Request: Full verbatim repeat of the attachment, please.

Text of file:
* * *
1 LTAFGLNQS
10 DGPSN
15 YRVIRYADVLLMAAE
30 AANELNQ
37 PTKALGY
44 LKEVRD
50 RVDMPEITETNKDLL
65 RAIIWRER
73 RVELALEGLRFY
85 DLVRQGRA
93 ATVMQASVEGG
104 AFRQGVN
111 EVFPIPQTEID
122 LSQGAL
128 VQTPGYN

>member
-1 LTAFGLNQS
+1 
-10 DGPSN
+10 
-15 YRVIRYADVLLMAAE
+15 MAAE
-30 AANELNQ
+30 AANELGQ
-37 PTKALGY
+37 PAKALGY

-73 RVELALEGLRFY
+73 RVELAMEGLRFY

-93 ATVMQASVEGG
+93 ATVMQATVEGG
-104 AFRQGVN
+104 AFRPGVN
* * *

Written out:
1 LTAFGLNQS
10 DGPSN
15 YRVIRYADVLLMAAE
30 AANELNQ
37 PTKALGY
44 LKEVRD
50 RVDMPEITETNKDLL
65 RAIIWRER
73 RVELALEGLRFY
85 DLVRQGRA
93 ATVMQASVEGG
104 AFRQGVN
111 EVFPIPQTEID
122 LSQGAL
128 VQTPGYN

>member
-1 LTAFGLNQS
+1 
-10 DGPSN
+10 
-15 YRVIRYADVLLMAAE
+15 MAAE
-30 AANELNQ
+30 AANELGQ
-37 PTKALGY
+37 PAKALGY

-73 RVELALEGLRFY
+73 RVELAMEGLRFY

-93 ATVMQASVEGG
+93 ATVMQATVEGG
-104 AFRQGVN
+104 AFRPGVN